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   Bush Administration Continues to Abandon Environmental Safeguards in Our National Forests

Environment Watch:

Bush Administration Continues to Abandon Environmental Safeguards in Our National Forests

By Thomas Michael Power

The Bush administration has proposed to completely abandon doing environmental impact analysis of these National Forest management blueprints and get rid of citizen’s rights to appeal these blueprints.
The Bush administration is continuing what critics see as a ruthless attack on a quarter of a century of US environmental policy, much of it originally initiated by previous Republican administrations.

This time, America’s National Forests are seen as the target. With timber industry officials in charge of the forests, the Bush administration is viewed as wanting to go back to the “good old days” when the forests were used almost exclusively as warehouses of cheap commercial lumber.

During the last 15 years, as the National Forests have been managed for the full range of forest values they produce—including clean water, wildlife, fisheries, recreation, open space and scenic beauty—commercial timber harvests have declined dramatically. During this time America was still able to sustain a housing construction boom that allowed more Americans to own their own homes, largely due to reduced exports of unprocessed logs and increased efficiency and utilization in the mills.

The timber industry, however, sees the National Forests as a source for cheap, subsidized raw materials. Under existing laws, each National Forest must prepare a plan to guide how the forested landscape will be managed over the next decade or two. This complicated planning process was accomplished back in the 1980s. It uses computer models that only a handful of people have understood. Those computer models were subtly rigged to assure ongoing, high levels of commercial logging. Because those levels of logging could not be sustained without violating national environmental laws, federal courts systematically forced reductions in logging levels.

Now the Bush Administration wants to re-live those days of aggressive commercial logging and legal conflict. It has proposed to completely abandon doing environmental impact analysis of these National Forest management blueprints and get rid of citizen’s rights to appeal these blueprints. In addition, it would no longer seek independent, scientific review of its own internal scientific claims and the National Forests no longer would have to be managed to protect and maintain healthy forest ecosystems. In short, the timber industry executives running the Forest Service seek to keep the public in the dark as to the environmental consequences of their overall management decisions and render the public helpless to do anything about the environmentally dangerous decisions they may make.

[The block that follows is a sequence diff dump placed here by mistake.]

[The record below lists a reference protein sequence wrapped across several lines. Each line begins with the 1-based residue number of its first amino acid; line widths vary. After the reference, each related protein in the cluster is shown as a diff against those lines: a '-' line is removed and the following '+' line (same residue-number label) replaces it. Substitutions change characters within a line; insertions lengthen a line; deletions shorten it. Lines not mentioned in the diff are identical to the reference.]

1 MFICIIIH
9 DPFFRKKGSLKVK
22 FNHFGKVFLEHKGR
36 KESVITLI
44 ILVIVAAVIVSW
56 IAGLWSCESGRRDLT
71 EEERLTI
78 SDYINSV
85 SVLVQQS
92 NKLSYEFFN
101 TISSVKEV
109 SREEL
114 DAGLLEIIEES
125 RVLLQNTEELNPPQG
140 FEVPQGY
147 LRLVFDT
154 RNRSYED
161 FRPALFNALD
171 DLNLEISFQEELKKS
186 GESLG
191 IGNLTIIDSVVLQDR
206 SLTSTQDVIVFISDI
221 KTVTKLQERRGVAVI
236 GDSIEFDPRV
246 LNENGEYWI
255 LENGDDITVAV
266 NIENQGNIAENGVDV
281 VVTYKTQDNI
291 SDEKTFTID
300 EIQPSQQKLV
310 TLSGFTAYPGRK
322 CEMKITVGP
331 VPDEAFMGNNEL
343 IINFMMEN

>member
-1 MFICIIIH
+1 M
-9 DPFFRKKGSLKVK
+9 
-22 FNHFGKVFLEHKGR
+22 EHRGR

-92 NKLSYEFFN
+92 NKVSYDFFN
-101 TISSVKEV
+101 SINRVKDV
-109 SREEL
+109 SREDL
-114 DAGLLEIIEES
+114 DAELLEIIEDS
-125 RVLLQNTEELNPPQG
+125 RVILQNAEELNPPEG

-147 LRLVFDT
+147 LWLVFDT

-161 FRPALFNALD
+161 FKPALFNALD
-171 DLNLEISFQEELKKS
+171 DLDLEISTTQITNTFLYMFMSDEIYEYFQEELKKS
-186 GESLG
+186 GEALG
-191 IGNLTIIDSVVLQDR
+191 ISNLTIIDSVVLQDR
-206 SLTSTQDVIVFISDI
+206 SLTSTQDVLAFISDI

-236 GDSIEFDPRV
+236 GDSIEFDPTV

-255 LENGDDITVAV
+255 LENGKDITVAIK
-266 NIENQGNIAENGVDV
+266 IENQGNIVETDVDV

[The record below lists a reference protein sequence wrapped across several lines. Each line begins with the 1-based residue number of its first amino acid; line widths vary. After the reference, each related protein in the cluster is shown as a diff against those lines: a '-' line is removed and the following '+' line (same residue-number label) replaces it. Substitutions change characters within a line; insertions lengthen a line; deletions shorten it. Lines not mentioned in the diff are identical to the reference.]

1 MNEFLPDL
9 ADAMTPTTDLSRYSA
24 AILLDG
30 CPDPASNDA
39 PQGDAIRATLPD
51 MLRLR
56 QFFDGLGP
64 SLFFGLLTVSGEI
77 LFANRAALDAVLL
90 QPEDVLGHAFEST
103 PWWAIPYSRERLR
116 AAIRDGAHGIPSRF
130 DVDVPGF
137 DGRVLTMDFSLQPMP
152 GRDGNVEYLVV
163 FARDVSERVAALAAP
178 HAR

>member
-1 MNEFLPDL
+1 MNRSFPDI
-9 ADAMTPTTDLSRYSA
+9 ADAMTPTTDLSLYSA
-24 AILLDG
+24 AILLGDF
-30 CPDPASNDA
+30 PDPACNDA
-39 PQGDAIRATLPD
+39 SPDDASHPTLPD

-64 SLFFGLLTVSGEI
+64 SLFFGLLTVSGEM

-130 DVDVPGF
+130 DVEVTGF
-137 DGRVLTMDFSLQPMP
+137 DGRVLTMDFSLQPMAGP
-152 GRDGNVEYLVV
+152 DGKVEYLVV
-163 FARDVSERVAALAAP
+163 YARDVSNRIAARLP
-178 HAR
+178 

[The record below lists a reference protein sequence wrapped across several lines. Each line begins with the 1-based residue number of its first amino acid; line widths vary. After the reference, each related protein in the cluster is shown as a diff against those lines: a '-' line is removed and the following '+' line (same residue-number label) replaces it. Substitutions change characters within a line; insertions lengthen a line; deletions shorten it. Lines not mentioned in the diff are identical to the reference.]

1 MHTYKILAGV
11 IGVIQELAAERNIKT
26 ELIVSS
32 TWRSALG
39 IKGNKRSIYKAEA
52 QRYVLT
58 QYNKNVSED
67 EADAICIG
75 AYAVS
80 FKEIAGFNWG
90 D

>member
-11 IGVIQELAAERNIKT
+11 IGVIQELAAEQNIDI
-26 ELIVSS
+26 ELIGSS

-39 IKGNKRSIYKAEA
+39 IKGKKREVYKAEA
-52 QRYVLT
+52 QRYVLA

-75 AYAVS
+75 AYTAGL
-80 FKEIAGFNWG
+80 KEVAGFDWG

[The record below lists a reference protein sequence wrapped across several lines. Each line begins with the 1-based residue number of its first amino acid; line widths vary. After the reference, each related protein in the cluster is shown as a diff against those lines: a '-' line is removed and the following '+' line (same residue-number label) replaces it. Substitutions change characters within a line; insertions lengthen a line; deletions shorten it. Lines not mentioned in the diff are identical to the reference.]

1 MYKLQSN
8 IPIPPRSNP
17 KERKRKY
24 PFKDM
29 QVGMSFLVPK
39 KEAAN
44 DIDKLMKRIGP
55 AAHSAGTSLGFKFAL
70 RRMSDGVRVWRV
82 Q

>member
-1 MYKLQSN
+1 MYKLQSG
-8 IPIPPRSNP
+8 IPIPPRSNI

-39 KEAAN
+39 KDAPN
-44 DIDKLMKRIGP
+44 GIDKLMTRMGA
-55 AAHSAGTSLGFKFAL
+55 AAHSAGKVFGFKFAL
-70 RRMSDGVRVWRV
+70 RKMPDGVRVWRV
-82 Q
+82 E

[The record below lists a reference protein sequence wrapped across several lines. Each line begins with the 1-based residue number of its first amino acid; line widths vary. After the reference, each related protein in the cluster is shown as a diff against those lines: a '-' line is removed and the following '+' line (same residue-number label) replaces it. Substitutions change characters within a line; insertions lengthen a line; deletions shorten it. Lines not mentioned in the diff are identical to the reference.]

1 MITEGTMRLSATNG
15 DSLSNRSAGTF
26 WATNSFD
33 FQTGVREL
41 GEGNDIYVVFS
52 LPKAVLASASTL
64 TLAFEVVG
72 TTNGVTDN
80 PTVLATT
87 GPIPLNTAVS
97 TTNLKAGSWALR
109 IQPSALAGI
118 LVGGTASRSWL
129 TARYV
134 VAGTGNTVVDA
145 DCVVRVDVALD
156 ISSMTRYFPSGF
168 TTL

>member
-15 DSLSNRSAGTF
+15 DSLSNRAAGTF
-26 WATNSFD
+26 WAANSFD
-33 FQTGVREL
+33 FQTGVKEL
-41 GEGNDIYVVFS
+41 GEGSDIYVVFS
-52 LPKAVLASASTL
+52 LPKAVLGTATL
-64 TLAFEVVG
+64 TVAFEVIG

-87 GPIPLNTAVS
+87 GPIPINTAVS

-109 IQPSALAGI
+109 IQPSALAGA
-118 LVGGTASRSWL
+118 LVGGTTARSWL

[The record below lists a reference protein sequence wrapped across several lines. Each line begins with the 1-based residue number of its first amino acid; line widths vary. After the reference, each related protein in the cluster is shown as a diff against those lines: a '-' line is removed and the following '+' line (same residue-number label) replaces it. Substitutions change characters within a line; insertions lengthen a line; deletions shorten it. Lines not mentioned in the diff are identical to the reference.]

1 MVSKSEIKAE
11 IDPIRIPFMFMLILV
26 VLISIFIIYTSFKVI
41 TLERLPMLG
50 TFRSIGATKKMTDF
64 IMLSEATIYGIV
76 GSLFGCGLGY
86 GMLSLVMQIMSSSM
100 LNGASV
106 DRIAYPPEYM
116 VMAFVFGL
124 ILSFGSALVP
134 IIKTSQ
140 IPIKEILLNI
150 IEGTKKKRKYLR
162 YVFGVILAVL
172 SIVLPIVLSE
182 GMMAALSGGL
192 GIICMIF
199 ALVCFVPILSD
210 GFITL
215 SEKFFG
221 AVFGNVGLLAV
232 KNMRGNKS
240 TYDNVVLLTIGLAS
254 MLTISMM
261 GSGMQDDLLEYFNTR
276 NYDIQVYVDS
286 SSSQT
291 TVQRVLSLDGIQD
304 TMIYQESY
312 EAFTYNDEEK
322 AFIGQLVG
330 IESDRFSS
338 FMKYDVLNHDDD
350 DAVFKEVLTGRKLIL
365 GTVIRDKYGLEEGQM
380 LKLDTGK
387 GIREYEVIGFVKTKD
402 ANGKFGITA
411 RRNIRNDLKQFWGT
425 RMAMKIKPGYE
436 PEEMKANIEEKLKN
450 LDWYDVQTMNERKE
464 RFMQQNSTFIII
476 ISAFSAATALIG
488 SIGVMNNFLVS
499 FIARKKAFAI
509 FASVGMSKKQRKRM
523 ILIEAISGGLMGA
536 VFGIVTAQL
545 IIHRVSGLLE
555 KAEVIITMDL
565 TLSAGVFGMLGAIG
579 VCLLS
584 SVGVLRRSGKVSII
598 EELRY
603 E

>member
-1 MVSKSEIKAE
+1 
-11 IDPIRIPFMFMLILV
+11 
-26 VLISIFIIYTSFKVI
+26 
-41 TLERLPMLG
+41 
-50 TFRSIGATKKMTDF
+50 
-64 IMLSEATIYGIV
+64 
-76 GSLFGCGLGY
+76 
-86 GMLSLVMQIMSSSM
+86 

Two Justifications Offered for Gutting Forest Protections
The Bush Administration has offered two justifications for this gutting of a scientific and environmentally sensitive forest planning process. The first is the need to speed up the planning process. The second is the desire to involve more of the public in the National Forest Planning process. Both are attractive goals that can be pursued without abandoning environmental reviews and safeguards.

Remember that it was the Forest Service that turned the planning process into an arcane and complicated process that it could easily manipulate. It was not the Forest Service’s concern with healthy forests, wildlife, fisheries, recreation, and scenic beauty that slowed the process down and discouraged people from participating.

Involving the public from the very beginning of the planning process, before there is an agency agenda that is going to be pursued regardless of public attitudes, is an excellent idea. If honestly and effectively pursued, that approach is likely to accelerate the whole planning process. But such an approach does not require that environmental impacts not be analyzed or that Forest Service decision-makers remain scientifically ignorant. It does not require that the commitment to protecting forest health and ecosystem integrity be abandoned or that citizens be forbidden from appealing bad government decisions.

The new proposed rules that would govern planning on our National Forests are nothing but a sweet-sounding cover for a timber industry attempt to take back control of public forests that were never theirs, but which industry has always coveted. These forests belong to the American people and should be primarily managed for the noncommercial values they provide to us day in and day out. We need no return to the “glory days” of public lands ravaged by monstrous clearcuts, trout streams silted up by erosion from logging road and the extinction of the native wildlife that are our historical and cultural legacies.

Thomas Michael Power is professor and chairman of the Economics Department at The University of Montana in Missoula, Montana. He may be contacted at (406) 243-4586 or by email using

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This story was published on January 8, 2003.
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